Three months ago, Omar Shaaban, a released prisoner, was killed when an explosive rigged to his car exploded. His father, Ghazi, blames the police: "The police don't want to work, they only care about public relations. We haven't seen any progress in my son's murder case – we're still waiting to find out who killed him.”
"If someone attacks a Jewish man’s dog, the police arrest him within hours, but when he kills an Arab, they do nothing,” Ghazi added.
Another woman from northern Israel, who requested to remain anonymous, added: "My son was also killed two months ago, and to this day, I don't know the reason why. The state is responsible for the rampant crime because it doesn't arrest the criminals who threaten our lives.”
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חמודי ואפראח רג'אי, עם תמונה של בנם האשם שנרצח ביפו
חמודי ואפראח רג'אי, עם תמונה של בנם האשם שנרצח ביפו
Hamdi and Ifrah Rajaei with a photo of their son Hashem
(Photo: Kobe Koanx)
“I won't be surprised if they continue to murder more people from my family because they know the police won't do anything to them," she added.
A report released by Israel’s State Comptroller Matanyahu Englman in March, links the inactivity among youths in Israel’s Arab society to its high crime rates. In addition to the police's failure in solving cases, there are other government ministries involved in crime rates that aren’t doing enough to combat the increasing phenomenon in Israeli Arab communities.
In 2021, approximately 29% of Arab youth in Israel ages 18 to 24 were classified as inactive, meaning they were neither employed nor studying. This figure represents 25% of Arab males and 34% of Arab females. The rate is nearly twice as high as the OECD average.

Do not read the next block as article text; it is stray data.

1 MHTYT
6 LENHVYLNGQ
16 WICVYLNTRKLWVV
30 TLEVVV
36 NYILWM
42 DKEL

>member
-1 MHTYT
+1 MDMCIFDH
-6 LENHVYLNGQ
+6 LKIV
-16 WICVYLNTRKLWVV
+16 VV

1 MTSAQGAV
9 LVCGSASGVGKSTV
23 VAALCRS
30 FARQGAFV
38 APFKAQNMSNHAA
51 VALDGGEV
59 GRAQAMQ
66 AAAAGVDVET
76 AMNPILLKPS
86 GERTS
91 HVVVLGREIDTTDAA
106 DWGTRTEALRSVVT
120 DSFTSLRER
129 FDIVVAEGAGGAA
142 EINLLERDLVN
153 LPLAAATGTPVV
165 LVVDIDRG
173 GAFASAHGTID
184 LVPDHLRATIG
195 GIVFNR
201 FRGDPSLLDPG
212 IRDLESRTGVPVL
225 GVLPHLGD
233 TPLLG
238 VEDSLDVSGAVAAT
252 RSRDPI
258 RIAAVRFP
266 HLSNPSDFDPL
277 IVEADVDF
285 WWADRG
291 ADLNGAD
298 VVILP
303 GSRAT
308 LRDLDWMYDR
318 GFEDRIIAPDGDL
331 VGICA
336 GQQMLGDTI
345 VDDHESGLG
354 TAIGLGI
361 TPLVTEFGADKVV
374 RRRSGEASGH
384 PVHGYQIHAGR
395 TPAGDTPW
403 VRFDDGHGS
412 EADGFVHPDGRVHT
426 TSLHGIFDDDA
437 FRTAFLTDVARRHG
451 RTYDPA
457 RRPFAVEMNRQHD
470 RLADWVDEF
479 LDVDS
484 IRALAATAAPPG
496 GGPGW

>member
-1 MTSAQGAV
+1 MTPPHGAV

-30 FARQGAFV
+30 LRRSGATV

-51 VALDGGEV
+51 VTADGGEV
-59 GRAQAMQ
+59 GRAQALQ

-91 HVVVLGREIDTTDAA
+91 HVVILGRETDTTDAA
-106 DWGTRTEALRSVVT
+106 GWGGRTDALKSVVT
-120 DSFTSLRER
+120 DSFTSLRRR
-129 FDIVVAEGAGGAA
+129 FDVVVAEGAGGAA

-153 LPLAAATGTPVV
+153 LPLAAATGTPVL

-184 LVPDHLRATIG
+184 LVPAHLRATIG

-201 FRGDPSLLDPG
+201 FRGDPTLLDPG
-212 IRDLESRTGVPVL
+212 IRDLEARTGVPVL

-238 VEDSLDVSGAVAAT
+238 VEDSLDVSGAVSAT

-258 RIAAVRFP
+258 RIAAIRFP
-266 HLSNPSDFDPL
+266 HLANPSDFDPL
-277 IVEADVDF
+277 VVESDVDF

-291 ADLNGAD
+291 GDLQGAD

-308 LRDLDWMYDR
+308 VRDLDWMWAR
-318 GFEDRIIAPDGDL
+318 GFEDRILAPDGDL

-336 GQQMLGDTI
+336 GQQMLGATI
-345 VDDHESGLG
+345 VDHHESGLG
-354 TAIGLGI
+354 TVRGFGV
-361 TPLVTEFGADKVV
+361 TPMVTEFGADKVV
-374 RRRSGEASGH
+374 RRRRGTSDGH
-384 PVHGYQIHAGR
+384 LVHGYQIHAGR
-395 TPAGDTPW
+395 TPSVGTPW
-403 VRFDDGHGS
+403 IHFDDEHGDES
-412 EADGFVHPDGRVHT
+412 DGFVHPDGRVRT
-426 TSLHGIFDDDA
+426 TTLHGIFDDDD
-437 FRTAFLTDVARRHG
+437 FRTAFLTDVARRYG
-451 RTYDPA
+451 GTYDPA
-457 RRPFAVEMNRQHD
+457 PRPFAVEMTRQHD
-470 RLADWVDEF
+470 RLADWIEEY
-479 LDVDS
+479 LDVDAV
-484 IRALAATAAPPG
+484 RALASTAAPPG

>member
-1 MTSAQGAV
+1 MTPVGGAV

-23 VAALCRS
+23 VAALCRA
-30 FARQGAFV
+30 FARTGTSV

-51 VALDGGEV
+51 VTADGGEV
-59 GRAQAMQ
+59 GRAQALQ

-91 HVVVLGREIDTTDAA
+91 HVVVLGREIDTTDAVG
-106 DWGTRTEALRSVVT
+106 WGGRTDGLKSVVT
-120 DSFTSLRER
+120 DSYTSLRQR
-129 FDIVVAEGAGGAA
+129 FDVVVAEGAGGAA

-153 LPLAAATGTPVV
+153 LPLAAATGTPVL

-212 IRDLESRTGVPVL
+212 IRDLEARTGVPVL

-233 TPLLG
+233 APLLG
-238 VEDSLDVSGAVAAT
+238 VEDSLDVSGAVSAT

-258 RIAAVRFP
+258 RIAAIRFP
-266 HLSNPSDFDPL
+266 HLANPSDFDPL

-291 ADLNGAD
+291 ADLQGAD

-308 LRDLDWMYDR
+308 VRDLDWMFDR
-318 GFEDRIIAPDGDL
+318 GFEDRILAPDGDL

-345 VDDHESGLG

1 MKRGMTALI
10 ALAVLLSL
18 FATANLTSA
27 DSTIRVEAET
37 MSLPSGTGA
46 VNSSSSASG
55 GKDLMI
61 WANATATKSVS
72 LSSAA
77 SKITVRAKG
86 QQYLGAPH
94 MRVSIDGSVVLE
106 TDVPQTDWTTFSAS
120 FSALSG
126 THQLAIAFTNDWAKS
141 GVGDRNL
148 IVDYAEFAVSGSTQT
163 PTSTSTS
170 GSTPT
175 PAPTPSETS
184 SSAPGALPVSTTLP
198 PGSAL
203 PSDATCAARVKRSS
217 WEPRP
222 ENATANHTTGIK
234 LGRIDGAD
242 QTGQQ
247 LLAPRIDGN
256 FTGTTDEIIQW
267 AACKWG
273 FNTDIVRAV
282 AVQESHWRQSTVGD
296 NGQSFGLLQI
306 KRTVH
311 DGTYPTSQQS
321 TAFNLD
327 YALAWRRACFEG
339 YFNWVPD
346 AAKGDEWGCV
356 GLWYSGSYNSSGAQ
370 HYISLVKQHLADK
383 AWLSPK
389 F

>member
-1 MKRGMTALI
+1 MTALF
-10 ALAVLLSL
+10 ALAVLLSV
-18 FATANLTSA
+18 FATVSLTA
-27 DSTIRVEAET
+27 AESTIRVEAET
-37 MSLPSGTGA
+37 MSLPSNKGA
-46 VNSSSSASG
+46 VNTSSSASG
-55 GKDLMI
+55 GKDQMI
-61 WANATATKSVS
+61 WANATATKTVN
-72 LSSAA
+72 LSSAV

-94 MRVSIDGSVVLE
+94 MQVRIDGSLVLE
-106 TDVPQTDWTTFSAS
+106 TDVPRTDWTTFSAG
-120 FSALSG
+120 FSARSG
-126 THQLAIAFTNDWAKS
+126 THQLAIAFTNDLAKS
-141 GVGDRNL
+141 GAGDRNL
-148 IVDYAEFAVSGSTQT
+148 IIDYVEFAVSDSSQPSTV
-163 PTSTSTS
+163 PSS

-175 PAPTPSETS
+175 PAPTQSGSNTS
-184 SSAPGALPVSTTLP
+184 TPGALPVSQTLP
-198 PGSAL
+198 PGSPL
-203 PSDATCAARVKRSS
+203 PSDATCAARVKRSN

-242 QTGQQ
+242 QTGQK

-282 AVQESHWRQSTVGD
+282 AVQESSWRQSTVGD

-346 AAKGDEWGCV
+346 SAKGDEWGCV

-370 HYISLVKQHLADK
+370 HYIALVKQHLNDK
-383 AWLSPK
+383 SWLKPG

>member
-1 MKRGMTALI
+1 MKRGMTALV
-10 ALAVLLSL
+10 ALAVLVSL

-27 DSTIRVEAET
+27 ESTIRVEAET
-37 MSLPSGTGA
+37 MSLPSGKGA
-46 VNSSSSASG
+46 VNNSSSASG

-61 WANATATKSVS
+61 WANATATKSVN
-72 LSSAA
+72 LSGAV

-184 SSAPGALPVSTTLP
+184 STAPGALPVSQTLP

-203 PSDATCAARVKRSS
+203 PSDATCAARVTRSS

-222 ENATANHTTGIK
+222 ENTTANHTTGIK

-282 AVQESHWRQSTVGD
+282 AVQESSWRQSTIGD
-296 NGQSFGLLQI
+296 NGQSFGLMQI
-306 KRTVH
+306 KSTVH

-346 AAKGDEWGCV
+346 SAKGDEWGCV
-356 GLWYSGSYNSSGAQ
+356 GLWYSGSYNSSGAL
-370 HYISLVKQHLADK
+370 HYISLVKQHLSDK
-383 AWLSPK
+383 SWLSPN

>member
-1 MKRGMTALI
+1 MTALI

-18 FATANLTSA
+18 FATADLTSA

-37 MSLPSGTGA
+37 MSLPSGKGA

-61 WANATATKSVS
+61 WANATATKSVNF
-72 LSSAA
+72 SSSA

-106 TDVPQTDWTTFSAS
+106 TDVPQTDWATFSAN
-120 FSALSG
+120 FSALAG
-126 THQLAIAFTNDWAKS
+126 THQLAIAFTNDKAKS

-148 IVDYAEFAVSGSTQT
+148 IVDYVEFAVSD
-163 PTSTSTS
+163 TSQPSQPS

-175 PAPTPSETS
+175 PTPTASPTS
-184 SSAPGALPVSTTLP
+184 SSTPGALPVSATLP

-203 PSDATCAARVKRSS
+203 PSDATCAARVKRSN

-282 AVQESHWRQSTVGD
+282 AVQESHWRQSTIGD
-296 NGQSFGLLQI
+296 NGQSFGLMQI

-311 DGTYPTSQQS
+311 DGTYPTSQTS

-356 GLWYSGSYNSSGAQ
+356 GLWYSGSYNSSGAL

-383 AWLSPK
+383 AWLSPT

The situation is even more severe among Bedouin youth. In early 2020, the inactivity rate among Bedouin youths was around 33%, compared to 20% among Arab youth in general. Among young Bedouin women, the gap is even wider, with an inactivity rate of approximately 55%, which is twice as high as the non-Bedouin Arab women.
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מתניהו אנגלמן
מתניהו אנגלמן
State Comptroller Matanyahu Englman
(Photo: State Comptroller Spokesman)
Estimates say inactivity rates are so high due to many Arab youths lacking a transition path from high school to adult life, unlike Jewish youth who largely enlist in the IDF, study in yeshivas or join a national service.
The State Comptroller noted that youth inactivity and unemployment at a young age could impact the development of their lives and careers, leading to unemployment and inactivity in adulthood.
The State Comptroller found that alongside the increase in the number of unemployed Arab youth, there was also a 50% rise in crime rates. The report heavily criticized the government's inadequate handling of the issue.
The total budget for development programs in the Arab society, including a program to combat crime, amounts to 34 billion shekels for five years, of which only 437 million shekels are allocated to address inactivity among Arab youth. The State Comptroller noted that this issue’s potential economic damage could reach billions of shekels per year.